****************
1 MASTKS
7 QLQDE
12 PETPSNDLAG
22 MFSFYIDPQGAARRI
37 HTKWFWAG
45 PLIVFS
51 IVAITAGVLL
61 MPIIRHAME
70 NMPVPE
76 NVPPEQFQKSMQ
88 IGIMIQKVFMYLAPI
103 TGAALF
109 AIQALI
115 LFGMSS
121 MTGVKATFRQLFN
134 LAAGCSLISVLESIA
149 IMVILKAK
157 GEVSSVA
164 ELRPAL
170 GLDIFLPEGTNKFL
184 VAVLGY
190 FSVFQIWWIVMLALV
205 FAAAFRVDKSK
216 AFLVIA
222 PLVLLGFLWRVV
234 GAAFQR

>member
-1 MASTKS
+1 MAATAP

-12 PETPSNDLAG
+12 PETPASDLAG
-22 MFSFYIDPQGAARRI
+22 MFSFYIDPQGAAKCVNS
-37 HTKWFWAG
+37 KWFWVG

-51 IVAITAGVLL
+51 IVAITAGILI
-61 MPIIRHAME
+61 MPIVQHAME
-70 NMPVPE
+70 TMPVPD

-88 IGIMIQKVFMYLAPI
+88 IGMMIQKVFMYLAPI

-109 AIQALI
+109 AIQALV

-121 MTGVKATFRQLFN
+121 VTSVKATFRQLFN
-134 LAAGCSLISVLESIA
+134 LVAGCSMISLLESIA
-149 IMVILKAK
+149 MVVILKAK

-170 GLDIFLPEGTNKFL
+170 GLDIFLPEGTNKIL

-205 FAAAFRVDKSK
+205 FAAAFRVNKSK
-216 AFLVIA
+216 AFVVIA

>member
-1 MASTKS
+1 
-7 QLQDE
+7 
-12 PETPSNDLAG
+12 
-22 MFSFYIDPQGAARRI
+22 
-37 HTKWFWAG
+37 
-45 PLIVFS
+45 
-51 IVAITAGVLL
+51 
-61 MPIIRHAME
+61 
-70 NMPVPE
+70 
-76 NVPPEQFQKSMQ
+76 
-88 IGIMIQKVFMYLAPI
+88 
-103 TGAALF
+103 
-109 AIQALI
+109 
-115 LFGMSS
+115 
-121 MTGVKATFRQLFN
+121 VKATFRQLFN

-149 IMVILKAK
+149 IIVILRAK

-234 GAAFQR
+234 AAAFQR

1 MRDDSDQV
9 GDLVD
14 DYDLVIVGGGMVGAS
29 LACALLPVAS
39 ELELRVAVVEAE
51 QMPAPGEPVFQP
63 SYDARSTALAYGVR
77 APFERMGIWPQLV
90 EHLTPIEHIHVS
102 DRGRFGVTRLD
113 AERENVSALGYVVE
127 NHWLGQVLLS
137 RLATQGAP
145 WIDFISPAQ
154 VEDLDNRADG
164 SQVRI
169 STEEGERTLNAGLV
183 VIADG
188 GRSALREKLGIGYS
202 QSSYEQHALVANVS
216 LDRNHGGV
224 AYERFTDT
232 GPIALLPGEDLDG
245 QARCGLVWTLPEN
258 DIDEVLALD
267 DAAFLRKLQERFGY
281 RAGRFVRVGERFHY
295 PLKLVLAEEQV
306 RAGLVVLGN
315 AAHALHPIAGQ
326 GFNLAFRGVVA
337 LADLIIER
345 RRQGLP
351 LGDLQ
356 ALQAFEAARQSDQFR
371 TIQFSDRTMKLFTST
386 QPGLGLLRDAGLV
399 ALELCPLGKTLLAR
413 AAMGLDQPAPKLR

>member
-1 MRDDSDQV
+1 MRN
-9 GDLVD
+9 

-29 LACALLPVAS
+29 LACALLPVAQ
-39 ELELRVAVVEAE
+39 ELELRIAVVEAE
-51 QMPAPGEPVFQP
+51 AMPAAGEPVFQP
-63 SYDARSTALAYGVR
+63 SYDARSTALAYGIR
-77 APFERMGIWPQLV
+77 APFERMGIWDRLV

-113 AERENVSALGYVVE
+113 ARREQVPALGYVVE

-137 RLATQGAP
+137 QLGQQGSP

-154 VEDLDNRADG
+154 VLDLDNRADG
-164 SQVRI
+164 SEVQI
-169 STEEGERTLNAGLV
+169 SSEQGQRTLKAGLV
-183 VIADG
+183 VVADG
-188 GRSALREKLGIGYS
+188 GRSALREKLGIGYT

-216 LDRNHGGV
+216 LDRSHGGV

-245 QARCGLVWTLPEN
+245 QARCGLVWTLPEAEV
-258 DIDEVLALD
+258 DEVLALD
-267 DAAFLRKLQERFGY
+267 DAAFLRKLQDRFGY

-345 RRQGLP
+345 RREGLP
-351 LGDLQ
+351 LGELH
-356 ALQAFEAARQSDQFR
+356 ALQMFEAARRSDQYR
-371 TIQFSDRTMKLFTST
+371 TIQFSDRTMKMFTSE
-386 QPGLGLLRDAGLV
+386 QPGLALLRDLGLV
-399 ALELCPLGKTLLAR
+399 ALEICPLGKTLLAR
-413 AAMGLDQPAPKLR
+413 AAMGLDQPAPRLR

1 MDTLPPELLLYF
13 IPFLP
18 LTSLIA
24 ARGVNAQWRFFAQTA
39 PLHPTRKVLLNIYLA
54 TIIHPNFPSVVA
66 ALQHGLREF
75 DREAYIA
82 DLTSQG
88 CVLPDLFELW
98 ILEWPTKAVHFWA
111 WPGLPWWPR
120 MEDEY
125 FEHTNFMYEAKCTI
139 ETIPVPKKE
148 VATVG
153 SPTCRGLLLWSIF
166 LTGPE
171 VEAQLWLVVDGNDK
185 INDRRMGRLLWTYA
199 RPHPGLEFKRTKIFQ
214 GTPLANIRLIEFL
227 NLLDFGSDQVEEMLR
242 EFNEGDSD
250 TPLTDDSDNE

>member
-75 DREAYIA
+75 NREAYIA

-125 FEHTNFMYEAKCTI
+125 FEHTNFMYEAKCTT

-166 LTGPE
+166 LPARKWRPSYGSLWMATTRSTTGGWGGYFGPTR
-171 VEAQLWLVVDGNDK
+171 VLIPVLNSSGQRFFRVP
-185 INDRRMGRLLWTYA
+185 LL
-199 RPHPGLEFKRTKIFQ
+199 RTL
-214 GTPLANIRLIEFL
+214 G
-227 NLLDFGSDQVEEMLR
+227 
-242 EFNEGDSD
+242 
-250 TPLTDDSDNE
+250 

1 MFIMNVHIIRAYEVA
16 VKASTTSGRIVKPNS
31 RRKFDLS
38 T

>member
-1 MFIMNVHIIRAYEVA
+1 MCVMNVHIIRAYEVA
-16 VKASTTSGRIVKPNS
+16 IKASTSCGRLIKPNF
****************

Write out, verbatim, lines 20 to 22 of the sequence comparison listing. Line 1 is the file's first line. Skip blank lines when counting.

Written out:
170 GLDIFLPEGTNKFL
184 VAVLGY
190 FSVFQIWWIVMLALV